Banking is failing the mental stress test
While widely recognised for some time that financial problems unavoidably affect mental health, alarming statistics in recent years reveal that 67% of senior-level decision makers at financial institutions say they would quit their jobs if stress levels did not improve. Metlife research also concluded that two out of five banking executives described their job as “Extremely Stressful”. Targets can seem excessive, workloads endless, and support can be hard to come by as HR teams are needing to do more with less. The crisis is evident when we observe that suicide mortality rates per 100,000 of population in London (where the Square Mile financial district is located) have consistently outnumbered any other London borough since 2009.
One study shows that employees suffering from mental health issues feel they are denied opportunities for training, promotion or transfer. There is still a stigma that comes with admitting to mental health problems; colleagues may not know how to respond, while employers may fear a loss of control or understanding. Therefore the average banker going through problems may feel isolated, unequipped, and unable to voice their concerns out loud.
It’ll also cost the industry financially. According to WHO, approximately $1 trillion USD is lost every year due to inefficiency of employees who work under extreme mental duress. Little progress has been made to address the issue in past years due to its sensitive nature, and overall lack of understanding on the subject. UNI Finance also found that 80% of the world’s 26 banking and finance unions cited deteriorating health as a major problem for members, increasing every year.
It’s not for want of trying
What makes the situation even more dire is that 73% of employees in the financial services are actually looking for better physical and mental wellbeing support within the workplace. This shows a clear desire for treatment and prevention of mental illness at work. Furthermore, an overwhelming 74% say they look to their employers and leaders for support - not the NHS, or family backup, or the government. They seek support from their leaders.
The beginning of a new era
Leaders are now understanding that young and even experienced bankers require someone in their corner, and that that they themselves do not have the time or resources to be available to every employee. This is why one promising solution has been offering in-house mental health support to employees who are struggling, like when a Lloyds Bank manager reached out and was given guidance by managers and colleagues.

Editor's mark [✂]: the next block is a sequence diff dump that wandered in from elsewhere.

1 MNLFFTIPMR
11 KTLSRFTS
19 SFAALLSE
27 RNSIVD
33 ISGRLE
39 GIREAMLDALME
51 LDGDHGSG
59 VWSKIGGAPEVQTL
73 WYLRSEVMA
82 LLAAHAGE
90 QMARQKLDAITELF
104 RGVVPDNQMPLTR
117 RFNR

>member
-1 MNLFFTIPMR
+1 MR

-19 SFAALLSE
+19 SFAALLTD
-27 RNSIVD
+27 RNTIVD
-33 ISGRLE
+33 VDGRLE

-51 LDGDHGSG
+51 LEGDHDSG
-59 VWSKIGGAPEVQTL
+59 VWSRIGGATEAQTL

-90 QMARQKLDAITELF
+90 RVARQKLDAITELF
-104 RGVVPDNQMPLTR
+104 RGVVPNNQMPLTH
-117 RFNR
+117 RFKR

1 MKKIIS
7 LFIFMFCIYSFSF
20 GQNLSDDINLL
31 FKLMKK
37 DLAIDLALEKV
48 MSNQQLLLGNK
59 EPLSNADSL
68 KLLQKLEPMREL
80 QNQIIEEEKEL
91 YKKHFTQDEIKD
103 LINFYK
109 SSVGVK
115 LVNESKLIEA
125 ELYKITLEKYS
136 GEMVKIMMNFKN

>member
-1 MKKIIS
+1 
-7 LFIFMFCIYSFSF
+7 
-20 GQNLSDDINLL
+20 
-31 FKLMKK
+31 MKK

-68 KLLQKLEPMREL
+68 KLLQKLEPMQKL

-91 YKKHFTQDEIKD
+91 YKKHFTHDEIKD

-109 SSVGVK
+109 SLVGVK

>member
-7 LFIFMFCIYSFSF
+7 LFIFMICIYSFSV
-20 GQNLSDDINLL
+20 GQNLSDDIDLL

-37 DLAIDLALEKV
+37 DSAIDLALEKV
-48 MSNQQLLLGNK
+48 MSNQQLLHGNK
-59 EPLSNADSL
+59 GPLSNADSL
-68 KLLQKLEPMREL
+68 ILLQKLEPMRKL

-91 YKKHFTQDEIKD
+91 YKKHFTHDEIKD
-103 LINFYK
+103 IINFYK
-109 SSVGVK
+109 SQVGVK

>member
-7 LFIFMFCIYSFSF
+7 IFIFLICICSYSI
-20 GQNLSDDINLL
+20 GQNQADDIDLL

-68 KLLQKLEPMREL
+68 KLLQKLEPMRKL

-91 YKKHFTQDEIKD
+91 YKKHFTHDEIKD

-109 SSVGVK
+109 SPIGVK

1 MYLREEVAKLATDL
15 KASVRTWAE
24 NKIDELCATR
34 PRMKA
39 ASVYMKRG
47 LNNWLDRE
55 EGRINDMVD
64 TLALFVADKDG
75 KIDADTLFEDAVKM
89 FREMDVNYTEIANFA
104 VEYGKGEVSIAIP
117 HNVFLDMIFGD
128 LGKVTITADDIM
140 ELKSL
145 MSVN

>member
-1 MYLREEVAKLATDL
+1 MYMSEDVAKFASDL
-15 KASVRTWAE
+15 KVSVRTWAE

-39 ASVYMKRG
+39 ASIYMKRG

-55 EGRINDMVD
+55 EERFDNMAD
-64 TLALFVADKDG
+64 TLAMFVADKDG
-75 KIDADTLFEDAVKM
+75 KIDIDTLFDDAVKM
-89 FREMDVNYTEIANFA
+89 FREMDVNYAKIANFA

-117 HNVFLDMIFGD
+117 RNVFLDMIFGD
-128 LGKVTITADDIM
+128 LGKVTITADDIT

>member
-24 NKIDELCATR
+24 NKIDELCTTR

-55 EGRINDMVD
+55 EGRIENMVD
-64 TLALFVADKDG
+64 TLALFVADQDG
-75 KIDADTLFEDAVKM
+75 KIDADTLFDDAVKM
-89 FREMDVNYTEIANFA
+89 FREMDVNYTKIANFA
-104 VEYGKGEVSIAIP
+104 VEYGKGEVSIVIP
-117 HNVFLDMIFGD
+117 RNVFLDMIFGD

Other places of work are keen to implement mentoring programs which would enable employees to be paired up with supportive and experienced professionals. But the modern workplace is seeing the rise of digital solutions as well, with eagle-eyed leaders noticing that traditional support models can lack:
Privacy and anonymity
Access to the right support for every possible situation
Ability to scale over a large workforce
Digital solutions are slowly turning the tide as they offer a variety of benefits on top of resolving these challenges. This is why we developed Rungway. Rungway is easy to access and;
Offers strict anonymity, protecting anyone who may want to ask a question or seek advice
Offers a network of thousands of like-minded professionals, with no limit to the range of advice one can benefit from
Gives employees access to the wisdom of peers and leaders right across their company
Women and minority communities have a safe platform to share their unique experiences and discuss the issues most pressing to their demographic.
Rungway works in real-time and is capable of scaling across companies and communities of any size, a feature that is otherwise unresolvable by traditional methods.
While industry-wide shifts may still be in the distance, they will not be far and they will be increasingly incorporated in the growing digital landscape. Mental health remains a crisis in the UK banking and financial sector, but whether a brand pulls through or slowly drowns will boil down to how their leaders respond.